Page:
- The Washington Times - Sunday, June 30, 2019

SEOUL — Kim Sang-won liked President Obama a good amount, but there was one problem: He didn’t do enough for Koreans.

The Seoul native said President Trump, unlike past American presidents, is showing up and putting elbow grease into the effort to strike peace in a conflict now 7 decades old.

“He’s going to be very creative,” Mr. Kim, 49, said as he strolled through the busy Myeongdong neighborhood Saturday, about 24 hours before Mr. Trump proved his point by becoming the first sitting president to step into North Korea while visiting the Demilitarized Zone.

The DMZ is a reminder that the three-year military conflict between the North, backed by China and the Soviet Union, and the South, backed by the U.S., ended with an armistice in 1953 instead of a peace treaty and thus is still formally ongoing.

After three previous administrations spent time trying to manage North Korea’s nuclear ambitions, Mr. Trump took office with a concerted push for direct dialogue with North Korean leader Kim Jong-un.

The move earned Mr. Trump kudos on the streets of Seoul over the weekend even if the locals — most of whom spoke to The Washington Times through an interpreter — say his manner can be off-putting at times.

“Not bad,” 15-year-old Lee Sang-min said when asked to appraise Mr. Trump. “I think he’s very brave, and he has a lot of confidence when he speaks.”

Kwak Moon-hee, 69, said she thinks Mr. Trump should win reelection.

“Some people say that Trump is too stubborn and too strong, but I personally think he’s trustworthy and I like him,” she said, explaining that past American leaders were too pessimistic or passive on Korean issues.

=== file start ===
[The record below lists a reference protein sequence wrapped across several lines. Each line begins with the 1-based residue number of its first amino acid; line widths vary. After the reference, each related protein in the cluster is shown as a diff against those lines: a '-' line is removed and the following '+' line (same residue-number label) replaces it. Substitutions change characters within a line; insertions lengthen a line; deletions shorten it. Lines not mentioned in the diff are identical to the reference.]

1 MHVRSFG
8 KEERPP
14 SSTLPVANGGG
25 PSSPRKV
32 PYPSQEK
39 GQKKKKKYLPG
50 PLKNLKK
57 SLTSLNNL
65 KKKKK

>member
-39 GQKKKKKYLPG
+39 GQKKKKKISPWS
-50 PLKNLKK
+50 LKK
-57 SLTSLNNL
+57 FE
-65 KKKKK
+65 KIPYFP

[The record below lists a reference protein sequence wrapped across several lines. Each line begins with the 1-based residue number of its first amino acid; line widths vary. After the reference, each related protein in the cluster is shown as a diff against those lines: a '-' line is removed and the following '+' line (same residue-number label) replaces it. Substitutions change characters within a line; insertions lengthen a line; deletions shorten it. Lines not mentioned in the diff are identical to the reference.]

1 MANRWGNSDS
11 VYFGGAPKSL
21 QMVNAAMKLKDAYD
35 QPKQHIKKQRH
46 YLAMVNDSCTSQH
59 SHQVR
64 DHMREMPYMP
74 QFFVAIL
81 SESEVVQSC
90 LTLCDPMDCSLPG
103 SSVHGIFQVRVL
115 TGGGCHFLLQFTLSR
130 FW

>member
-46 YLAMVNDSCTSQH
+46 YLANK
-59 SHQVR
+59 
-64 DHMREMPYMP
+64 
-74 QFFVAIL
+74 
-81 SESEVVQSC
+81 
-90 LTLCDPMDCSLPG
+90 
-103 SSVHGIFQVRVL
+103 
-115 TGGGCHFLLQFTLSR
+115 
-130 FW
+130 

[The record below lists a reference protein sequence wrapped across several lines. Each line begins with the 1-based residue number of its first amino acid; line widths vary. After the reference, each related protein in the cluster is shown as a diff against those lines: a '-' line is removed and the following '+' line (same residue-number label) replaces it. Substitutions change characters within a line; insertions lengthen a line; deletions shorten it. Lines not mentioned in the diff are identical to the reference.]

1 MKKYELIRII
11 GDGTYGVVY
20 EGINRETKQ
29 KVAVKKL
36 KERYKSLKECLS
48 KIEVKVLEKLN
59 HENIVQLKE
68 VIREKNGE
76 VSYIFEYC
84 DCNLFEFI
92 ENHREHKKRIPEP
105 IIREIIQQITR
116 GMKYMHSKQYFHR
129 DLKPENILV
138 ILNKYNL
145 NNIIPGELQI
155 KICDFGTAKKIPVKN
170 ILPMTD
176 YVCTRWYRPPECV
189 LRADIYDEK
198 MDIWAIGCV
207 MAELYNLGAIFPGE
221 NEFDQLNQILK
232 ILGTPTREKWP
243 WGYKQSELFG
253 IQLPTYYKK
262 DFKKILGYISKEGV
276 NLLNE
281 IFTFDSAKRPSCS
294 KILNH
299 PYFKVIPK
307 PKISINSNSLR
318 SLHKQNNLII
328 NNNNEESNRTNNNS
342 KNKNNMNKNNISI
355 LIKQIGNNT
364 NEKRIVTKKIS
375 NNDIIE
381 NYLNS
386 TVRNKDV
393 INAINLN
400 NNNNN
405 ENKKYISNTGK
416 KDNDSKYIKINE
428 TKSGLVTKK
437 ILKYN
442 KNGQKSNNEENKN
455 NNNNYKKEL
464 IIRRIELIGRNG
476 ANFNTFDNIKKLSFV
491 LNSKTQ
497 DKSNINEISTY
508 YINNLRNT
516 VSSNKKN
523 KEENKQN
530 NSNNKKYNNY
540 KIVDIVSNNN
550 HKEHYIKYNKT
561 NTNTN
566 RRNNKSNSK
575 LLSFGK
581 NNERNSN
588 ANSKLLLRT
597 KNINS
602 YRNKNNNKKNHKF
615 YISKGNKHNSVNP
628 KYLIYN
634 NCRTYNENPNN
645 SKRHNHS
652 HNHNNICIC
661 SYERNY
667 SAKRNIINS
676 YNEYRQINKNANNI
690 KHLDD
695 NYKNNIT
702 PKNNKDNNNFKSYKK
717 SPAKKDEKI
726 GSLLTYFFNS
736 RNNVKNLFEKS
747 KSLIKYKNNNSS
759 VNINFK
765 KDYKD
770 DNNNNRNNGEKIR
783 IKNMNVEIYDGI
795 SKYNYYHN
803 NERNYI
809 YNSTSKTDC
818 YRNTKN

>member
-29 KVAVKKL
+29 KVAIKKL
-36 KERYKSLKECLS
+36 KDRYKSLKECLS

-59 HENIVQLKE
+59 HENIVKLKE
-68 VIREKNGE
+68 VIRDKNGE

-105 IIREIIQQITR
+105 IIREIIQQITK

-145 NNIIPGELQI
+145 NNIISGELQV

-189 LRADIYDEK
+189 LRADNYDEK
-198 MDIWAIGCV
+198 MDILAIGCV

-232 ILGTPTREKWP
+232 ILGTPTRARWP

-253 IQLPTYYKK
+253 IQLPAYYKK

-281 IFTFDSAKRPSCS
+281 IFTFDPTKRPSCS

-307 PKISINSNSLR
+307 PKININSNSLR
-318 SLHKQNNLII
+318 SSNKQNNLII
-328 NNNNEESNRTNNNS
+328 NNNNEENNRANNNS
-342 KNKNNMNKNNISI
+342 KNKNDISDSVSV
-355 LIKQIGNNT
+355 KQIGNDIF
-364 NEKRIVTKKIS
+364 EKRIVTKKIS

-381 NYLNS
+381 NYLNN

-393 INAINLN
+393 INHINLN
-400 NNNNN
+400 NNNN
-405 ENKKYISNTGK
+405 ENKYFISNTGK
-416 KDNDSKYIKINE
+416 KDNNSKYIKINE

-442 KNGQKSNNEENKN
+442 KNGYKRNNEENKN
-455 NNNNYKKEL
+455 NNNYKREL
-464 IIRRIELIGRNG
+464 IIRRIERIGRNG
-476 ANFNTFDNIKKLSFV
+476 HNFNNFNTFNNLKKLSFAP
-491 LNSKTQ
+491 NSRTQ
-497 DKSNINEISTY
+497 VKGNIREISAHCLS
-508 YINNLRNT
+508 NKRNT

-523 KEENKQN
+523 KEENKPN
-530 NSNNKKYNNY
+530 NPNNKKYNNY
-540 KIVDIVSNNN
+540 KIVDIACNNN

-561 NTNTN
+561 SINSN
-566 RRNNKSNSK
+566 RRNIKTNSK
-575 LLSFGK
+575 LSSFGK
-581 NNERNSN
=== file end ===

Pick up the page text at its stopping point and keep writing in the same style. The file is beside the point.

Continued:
“Trump is actually the first one among U.S. presidents who is very actively involved in Korean Peninsula issues, and, from a Korean citizen’s perspective, I think it’s something we should be very thankful about,” she said.

Mr. Trump’s arrival in Seoul late Saturday drew hundreds of flag-waving supporters greeting the president and another contingent protesting his arrival.

“In good terms, he looks very confident. In bad terms, he looks very aggressive,” Lee Yeon-jung, 27, said at one of the many Starbucks that dot this city of nearly 10 million people.

South Korean President Moon Jae-in said he hopes the president’s visit will accelerate peace between the two Koreas, which remain divided decades after the end of the Cold War that created the division.

More than 8 in 10 South Koreans last year said they support a peace agreement to replace the 1953 armistice, according to Real Meter, a polling firm.

Unification of north and south is a thornier issue. Many South Koreans say it is a worthy goal, though perhaps one that future generations should pursue given the burdens of assimilating one of the world’s richest and most technologically advanced countries and one of its poorest.

“It would mean opening up their country to a dysfunctional, totalitarian state and having to absorb people from North Korea into a South Korea where good jobs are hard to find,” said Scott Seaman, a director for Asia at the Eurasia Group.

“For most young South Koreans, North Korea is not a factor in their lives, even though it presents a security threat,” he said. “Older people might have memories of the war, relatives in the North and nostalgia for one Korea. In contrast, young people are busy building their lives, trying to build their careers and start families. North Korea is like the moon to them.”